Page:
The annual pilgrimage to the Preserve Company... taste-testing and buying. I picked up some peach salsa, which didn't last beyond Sunday movie night.
The very beautiful Hope Garden:
Next stop: The Toy Factory.
We always eat lunch at least once at The Lost Anchor:
The dining area sort of looks like the inside of a ship, and the anchor which is the namesake of the restaurant hangs on the wall (I was going to take a picture of it, but there was a family sitting right in front of the wall it's on). The anchor is from the Marco Polo, a three-masted clipper which launched from Saint John, New Brunswick in 1851. She was fast; for about a five year period, the Marco Polo was reckoned the fastest ship in the world. For a lot of her career she was used for carrying emigrants to Australia, and was the first ship to make the trip in less than six months. It's said that one out of every twenty Australians can trace their family's arrival in Australia to the Marco Polo. In later years she was used as a cargo ship, and in 1883 ran aground near Charlottetown, PEI during a hurricane. Fortunately, the entire crew survived, but the Marco Polo was lost. The offshore wreck site was relocated in 1960 by a local fisherman, and somehow the owners of the Lost Anchor ended up with the anchor from it, where it now has a place of honour.
The Marco Polo
Cavendish National Park:
Macneill's Pond, one of L.M. Montgomery's inspirations for her "Lake of Shining Waters."
Back in Nova Scotia: pit stop in Oxford, the Wild Blueberry Capital of Canada:
Last week on July 1st Olivia de Havilland celebrated her 101st birthday. She was born on that date in 1916. De Havilland was one of the golden era in Hollywood- from the late 1930's to the early '50's, and was a working actress until the 1980's. Over the course of her career,she won two academy awards- one for the film To Each His Own, and one for the movie The Heiress. She was nominated for a number of other roles including her performance as Melanie in Gone With The Wind. Olivia de Havilland and actress Joan Fontaine, also an Academy Award winner for Suspicion, were sisters. Unfortunately they had a rather adversarial relationship for most of their lives. The trouble between them seems to have had its roots in the way they were treated by their mother, who seems to have been the epitome of a nightmare stage parent. She favoured Olivia, who began acting and achieved success first, over Joan; she even refused to let Joan use their surname- de Havilland- in her career, which is why she went by Fontaine (her mother's maiden name). Resentment and rivalry punctuated the relationship between the sisters, with petty behaviour exhibited by both at various times.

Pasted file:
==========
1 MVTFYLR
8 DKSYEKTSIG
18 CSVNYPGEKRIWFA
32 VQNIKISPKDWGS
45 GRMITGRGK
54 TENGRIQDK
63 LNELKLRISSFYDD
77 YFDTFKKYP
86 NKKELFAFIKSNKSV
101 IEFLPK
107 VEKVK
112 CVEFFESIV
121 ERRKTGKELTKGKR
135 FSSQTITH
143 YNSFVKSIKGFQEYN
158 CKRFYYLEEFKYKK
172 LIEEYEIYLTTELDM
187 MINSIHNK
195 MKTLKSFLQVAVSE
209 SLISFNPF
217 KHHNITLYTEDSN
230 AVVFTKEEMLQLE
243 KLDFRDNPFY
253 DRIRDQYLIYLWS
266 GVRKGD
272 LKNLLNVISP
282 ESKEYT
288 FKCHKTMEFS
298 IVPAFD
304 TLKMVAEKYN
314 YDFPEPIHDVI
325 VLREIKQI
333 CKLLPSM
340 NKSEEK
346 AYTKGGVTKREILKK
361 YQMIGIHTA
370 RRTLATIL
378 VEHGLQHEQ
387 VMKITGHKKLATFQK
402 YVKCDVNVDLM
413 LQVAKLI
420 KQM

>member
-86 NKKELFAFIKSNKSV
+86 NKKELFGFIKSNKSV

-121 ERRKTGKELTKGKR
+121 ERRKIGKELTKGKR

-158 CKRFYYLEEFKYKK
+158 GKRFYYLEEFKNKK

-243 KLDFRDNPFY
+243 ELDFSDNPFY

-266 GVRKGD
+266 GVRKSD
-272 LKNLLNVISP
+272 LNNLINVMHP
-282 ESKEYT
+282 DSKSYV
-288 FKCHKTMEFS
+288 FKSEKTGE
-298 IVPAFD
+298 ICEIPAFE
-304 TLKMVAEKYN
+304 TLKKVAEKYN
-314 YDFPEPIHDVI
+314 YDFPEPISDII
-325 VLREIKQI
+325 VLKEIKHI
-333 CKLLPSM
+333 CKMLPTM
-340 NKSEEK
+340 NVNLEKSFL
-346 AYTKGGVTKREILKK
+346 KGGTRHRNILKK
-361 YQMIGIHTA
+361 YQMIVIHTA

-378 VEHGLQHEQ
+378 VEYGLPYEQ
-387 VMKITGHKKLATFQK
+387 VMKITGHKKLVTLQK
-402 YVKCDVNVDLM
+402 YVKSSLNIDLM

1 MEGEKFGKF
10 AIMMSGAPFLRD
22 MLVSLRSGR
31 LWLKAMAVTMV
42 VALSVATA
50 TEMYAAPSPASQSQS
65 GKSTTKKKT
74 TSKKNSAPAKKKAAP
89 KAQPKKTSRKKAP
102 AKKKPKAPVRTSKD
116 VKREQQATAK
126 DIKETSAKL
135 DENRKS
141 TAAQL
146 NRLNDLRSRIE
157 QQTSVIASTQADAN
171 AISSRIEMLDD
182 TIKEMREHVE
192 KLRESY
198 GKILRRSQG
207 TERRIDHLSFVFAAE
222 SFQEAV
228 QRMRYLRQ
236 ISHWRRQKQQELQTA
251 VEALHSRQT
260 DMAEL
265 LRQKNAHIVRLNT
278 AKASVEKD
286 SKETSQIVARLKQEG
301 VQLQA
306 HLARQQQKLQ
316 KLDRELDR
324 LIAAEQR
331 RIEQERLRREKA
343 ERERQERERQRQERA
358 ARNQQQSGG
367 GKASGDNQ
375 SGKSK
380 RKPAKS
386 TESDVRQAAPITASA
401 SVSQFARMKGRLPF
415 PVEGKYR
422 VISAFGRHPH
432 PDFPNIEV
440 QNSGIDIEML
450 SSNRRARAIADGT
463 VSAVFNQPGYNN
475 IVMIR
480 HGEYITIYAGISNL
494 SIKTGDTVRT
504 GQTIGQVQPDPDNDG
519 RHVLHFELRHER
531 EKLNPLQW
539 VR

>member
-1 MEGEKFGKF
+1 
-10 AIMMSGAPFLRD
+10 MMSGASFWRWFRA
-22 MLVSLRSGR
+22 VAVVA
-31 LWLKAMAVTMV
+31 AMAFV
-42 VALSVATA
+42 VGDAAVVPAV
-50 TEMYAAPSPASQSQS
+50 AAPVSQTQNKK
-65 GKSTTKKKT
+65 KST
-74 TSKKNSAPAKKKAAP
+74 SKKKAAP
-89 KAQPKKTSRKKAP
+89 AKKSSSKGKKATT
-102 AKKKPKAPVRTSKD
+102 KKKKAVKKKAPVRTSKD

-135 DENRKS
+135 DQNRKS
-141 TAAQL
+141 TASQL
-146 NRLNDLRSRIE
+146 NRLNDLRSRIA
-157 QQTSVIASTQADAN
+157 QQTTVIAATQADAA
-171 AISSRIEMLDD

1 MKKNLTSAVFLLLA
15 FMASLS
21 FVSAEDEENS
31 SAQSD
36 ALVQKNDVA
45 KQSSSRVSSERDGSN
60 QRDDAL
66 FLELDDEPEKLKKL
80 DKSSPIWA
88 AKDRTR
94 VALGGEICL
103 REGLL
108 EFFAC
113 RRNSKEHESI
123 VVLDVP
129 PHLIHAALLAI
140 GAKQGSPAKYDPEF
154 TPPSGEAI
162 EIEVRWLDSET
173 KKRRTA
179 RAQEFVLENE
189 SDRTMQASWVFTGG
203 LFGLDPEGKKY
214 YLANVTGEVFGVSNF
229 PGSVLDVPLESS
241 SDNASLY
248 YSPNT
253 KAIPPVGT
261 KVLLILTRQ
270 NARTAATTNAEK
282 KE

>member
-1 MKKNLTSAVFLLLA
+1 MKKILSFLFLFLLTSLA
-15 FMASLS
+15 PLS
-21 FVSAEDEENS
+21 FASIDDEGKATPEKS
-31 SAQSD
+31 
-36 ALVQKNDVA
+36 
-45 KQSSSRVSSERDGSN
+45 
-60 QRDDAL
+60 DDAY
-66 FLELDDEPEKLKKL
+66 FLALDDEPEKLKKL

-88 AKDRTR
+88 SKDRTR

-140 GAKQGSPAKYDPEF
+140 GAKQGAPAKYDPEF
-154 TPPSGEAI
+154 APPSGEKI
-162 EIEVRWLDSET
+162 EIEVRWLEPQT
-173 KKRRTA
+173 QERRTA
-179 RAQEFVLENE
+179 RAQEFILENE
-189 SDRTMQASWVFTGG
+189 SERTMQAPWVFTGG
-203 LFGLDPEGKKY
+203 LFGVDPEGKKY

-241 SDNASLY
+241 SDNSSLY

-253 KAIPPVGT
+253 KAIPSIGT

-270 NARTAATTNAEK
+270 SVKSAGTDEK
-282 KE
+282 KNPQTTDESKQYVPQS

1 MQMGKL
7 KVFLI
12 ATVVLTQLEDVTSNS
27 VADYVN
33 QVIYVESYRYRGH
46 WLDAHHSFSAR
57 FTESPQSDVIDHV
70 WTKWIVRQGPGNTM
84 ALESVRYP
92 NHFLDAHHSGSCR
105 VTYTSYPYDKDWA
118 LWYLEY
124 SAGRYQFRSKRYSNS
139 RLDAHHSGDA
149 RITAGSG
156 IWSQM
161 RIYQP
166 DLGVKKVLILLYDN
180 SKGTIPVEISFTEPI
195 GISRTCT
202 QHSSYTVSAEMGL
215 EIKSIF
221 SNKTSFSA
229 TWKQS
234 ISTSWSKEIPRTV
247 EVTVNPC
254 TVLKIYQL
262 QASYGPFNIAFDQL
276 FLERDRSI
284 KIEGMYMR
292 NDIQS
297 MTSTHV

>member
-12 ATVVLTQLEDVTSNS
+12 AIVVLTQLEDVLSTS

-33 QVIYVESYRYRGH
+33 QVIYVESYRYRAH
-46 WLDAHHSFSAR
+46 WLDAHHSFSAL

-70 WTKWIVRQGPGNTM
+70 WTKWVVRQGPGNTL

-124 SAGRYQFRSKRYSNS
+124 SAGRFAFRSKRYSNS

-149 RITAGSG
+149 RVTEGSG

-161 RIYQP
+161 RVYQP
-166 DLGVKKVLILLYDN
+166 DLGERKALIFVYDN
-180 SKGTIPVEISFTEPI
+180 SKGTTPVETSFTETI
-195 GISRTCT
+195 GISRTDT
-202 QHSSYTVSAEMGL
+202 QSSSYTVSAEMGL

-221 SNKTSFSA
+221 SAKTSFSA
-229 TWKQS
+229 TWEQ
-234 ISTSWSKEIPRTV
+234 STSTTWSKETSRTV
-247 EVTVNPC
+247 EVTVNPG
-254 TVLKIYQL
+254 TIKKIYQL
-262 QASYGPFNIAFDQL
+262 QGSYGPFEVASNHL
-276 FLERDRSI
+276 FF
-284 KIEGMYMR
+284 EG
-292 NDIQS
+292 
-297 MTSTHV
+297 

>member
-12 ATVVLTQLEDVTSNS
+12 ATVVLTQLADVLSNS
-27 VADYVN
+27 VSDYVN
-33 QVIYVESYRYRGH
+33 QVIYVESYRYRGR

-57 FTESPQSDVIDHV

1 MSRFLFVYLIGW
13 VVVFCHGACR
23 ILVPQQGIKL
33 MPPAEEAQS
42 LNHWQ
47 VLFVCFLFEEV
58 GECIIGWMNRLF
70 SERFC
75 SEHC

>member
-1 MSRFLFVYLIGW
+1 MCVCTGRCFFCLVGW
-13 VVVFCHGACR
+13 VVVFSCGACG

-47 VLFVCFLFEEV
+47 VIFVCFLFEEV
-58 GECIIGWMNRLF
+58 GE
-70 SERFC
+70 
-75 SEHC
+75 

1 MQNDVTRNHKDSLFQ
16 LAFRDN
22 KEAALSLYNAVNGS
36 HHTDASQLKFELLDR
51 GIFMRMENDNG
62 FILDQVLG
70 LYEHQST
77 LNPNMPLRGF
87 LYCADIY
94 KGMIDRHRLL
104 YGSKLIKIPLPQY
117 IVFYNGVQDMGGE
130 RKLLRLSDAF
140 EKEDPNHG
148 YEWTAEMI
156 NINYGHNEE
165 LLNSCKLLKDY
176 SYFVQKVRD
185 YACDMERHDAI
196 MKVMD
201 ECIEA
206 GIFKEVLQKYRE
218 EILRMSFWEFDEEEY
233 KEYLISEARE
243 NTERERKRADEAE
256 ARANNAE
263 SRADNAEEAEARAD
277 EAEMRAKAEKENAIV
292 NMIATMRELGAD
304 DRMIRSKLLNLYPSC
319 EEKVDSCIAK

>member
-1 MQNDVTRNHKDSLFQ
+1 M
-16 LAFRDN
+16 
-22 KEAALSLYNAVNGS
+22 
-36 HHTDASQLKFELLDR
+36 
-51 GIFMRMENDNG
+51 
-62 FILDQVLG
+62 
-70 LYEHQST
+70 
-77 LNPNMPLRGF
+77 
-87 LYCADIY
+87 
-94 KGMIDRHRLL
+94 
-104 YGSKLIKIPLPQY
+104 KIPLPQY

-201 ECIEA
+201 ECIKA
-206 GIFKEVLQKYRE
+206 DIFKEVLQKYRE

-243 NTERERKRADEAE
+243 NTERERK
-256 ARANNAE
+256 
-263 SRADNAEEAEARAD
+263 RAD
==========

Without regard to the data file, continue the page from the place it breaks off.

Olivia de Havilland and Errol Flynn had great chemistry onscreen together, eventually starring in eight films together, including Captain Blood, The Charge of the Light Brigade, and my favourite version of the Robin Hood story, 1938's The Adventures of Robin Hood. de Havilland is an excellent Maid Marian, funny and feisty in this movie.